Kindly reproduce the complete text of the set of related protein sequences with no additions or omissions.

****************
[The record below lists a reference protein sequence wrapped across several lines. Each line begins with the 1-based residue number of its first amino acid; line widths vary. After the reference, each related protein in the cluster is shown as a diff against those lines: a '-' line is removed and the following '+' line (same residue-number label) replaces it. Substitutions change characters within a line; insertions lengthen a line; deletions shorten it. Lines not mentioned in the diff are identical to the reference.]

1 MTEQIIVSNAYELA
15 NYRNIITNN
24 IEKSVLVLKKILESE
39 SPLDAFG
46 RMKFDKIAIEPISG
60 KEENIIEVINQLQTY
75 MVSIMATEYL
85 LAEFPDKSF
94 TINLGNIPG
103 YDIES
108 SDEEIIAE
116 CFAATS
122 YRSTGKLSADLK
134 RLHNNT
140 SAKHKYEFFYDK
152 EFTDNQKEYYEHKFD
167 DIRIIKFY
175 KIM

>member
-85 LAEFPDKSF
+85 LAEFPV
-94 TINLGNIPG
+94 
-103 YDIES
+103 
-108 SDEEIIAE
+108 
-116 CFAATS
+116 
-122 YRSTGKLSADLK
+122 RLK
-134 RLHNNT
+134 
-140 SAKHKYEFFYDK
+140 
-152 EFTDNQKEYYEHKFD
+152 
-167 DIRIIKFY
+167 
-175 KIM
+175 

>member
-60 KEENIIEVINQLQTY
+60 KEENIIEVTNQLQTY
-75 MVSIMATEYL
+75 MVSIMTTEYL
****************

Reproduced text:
[The record below lists a reference protein sequence wrapped across several lines. Each line begins with the 1-based residue number of its first amino acid; line widths vary. After the reference, each related protein in the cluster is shown as a diff against those lines: a '-' line is removed and the following '+' line (same residue-number label) replaces it. Substitutions change characters within a line; insertions lengthen a line; deletions shorten it. Lines not mentioned in the diff are identical to the reference.]

1 MTEQIIVSNAYELA
15 NYRNIITNN
24 IEKSVLVLKKILESE
39 SPLDAFG
46 RMKFDKIAIEPISG
60 KEENIIEVINQLQTY
75 MVSIMATEYL
85 LAEFPDKSF
94 TINLGNIPG
103 YDIES
108 SDEEIIAE
116 CFAATS
122 YRSTGKLSADLK
134 RLHNNT
140 SAKHKYEFFYDK
152 EFTDNQKEYYEHKFD
167 DIRIIKFY
175 KIM

>member
-85 LAEFPDKSF
+85 LAEFPV
-94 TINLGNIPG
+94 
-103 YDIES
+103 
-108 SDEEIIAE
+108 
-116 CFAATS
+116 
-122 YRSTGKLSADLK
+122 RLK
-134 RLHNNT
+134 
-140 SAKHKYEFFYDK
+140 
-152 EFTDNQKEYYEHKFD
+152 
-167 DIRIIKFY
+167 
-175 KIM
+175 

>member
-60 KEENIIEVINQLQTY
+60 KEENIIEVTNQLQTY
-75 MVSIMATEYL
+75 MVSIMTTEYL